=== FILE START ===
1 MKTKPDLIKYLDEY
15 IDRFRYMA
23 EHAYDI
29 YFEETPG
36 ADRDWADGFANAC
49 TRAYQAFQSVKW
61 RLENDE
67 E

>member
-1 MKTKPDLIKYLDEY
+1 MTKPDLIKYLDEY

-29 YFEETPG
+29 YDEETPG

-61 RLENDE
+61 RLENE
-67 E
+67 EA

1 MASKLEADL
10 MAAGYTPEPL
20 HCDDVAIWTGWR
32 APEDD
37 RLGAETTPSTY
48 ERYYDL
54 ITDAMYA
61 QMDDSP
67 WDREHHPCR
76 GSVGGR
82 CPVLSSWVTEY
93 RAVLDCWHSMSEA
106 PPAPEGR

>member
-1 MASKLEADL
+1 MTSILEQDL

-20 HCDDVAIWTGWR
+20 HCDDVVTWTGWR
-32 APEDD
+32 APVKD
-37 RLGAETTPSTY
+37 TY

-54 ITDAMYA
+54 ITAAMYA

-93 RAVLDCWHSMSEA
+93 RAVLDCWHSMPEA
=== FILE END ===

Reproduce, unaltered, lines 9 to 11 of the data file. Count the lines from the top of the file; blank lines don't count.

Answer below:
>member
-1 MKTKPDLIKYLDEY
+1 MTKPDLIKYLDEY